Incumbent Flint, Michigan, Mayor Karen Weaver, who led the city as it gained national attention over its devastating water crisis, lost her bid for reelection Tuesday, according to official results from the Genesee County clerk’s office.
Michigan Democratic state Rep. Sheldon Neeley defeated Weaver in a close race with 7,082 votes to Weaver’s 6,877, according to the county clerk’s office.
Weaver who became the city’s first female mayor in 2015, has not conceded, telling The Flint Journal on Tuesday she “would not rule out a recount.”
“I think that I fought a good fight and we will see,” she told the Journal. “If he is the winner I will congratulate him. I still want to say to the residents I appreciate all of the support they’ve shown me.”
Neeley claimed victory Tuesday night at his watch party.
“I just want to thank God, my family, my supporters, and the residents of the city of Flint, and also, you know, all of those individuals who want us to unite this community under a new leadership, giving us a vision to move forward,” Neeley told CNN affiliate WJRT-TV.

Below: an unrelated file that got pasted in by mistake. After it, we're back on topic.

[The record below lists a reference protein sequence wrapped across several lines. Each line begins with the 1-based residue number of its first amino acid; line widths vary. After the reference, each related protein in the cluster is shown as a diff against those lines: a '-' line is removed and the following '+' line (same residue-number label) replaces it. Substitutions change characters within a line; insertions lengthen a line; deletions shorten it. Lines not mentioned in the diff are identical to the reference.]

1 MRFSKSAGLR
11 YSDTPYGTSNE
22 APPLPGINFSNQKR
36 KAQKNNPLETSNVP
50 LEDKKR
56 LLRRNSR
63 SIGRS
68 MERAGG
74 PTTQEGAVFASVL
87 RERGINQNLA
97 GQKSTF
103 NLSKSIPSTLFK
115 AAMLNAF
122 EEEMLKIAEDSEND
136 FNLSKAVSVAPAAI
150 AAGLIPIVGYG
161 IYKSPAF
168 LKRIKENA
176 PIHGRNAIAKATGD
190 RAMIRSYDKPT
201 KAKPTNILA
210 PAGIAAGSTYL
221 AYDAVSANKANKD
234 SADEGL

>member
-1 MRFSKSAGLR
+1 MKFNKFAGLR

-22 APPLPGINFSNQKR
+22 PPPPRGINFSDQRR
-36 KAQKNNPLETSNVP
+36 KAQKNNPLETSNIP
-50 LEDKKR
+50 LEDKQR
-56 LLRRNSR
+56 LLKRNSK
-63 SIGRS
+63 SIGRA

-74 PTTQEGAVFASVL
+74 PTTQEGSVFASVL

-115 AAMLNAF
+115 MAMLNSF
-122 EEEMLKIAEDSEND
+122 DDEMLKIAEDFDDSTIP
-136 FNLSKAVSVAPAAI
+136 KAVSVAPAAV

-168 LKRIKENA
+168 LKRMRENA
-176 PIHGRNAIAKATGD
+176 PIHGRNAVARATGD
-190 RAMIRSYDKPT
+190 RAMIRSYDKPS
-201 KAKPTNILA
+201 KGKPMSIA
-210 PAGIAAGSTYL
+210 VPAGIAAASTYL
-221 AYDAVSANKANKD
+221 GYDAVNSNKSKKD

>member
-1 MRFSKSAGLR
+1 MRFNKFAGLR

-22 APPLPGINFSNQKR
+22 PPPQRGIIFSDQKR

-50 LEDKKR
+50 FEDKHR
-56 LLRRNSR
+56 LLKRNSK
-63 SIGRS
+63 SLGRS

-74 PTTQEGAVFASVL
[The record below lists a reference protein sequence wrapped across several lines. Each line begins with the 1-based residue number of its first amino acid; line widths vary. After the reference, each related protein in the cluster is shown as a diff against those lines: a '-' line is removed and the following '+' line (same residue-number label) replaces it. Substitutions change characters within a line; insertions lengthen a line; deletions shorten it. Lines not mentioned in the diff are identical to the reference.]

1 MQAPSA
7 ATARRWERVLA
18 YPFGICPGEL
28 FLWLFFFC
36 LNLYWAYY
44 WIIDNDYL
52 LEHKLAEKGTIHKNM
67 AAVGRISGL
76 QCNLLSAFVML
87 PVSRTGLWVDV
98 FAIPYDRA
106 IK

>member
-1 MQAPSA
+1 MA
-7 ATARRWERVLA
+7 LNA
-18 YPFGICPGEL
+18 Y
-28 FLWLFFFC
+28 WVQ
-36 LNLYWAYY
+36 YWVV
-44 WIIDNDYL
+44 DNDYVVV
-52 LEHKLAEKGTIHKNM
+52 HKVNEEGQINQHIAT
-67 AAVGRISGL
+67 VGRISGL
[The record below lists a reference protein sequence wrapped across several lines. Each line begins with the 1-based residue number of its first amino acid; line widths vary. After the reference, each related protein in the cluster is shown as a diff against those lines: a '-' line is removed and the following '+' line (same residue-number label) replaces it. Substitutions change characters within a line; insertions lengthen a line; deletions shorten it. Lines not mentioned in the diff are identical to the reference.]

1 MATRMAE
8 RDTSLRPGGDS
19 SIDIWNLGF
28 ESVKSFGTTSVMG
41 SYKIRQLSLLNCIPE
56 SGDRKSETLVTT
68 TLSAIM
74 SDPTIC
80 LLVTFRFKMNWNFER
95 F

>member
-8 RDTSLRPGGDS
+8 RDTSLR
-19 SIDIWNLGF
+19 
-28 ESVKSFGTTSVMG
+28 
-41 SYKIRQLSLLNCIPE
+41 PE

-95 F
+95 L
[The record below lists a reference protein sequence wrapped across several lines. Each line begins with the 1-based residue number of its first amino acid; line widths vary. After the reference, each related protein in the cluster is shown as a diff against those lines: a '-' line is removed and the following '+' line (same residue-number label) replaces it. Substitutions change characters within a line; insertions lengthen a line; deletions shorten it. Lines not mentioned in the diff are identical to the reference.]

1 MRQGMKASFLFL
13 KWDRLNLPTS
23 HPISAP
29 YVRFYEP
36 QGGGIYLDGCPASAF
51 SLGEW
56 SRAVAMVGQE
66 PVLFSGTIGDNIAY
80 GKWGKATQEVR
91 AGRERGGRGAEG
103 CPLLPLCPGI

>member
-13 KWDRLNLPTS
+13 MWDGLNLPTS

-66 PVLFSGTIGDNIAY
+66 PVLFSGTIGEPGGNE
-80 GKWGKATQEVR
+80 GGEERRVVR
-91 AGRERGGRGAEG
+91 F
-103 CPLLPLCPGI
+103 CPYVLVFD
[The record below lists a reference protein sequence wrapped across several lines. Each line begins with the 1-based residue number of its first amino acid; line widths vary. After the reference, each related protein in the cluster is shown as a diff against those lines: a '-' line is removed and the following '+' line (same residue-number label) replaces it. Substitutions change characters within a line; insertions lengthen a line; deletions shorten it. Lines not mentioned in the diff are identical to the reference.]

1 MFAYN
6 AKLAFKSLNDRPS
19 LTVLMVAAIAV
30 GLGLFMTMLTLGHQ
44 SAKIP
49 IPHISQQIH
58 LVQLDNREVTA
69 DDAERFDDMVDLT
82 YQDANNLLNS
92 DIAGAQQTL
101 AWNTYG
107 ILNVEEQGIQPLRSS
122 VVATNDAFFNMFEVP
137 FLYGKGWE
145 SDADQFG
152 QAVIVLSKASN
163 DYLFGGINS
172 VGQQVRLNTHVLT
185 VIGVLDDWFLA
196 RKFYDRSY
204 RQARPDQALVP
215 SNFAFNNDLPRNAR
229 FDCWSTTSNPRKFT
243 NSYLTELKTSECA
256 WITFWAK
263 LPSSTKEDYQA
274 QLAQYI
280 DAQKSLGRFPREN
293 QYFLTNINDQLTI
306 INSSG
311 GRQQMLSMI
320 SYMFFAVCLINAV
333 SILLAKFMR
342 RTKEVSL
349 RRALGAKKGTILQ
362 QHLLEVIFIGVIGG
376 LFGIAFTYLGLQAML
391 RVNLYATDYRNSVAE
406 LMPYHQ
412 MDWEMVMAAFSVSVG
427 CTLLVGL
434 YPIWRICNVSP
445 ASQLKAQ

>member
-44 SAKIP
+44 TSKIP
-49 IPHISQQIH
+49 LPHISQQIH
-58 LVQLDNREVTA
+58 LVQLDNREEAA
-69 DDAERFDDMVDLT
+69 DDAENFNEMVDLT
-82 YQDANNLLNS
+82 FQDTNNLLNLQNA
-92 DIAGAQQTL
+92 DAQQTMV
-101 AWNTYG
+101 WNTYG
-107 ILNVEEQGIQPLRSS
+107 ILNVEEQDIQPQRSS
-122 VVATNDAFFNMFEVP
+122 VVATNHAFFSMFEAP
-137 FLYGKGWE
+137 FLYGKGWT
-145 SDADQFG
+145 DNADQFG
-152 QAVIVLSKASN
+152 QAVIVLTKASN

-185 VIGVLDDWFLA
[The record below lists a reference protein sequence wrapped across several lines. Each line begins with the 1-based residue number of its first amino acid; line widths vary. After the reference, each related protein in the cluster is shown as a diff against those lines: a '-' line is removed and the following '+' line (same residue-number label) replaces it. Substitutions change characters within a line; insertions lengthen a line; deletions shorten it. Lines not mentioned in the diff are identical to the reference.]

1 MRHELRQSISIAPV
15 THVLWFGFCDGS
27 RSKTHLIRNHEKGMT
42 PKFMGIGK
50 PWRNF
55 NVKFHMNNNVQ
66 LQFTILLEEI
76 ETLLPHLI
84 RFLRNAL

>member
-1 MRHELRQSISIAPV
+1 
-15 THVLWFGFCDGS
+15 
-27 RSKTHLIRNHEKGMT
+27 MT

In 2015, Weaver ran on a platform of fighting for Flint residents during the crisis that began in 2014 as a result of high levels of lead in the city’s dirnking water. Weaver was popular with residents and favored by Democrats at the time of that election, but she has faced controversy in recent years. She endorsed Hillary Clinton in the 2016 election and became a national figure during the campaign as she became a prominent supporter of the former first lady.
In 2016, a federal lawsuit alleged Weaver directed an employee to divert potential donations from a charity for water crisis victims toward “Karenabout Flint,” a fund sharing a name with her campaign fund. She called those allegations “outrageously false” at the time and the suit was later dismissed. In 2017, she survived an unrelated recall vote to serve out the remainder of her term.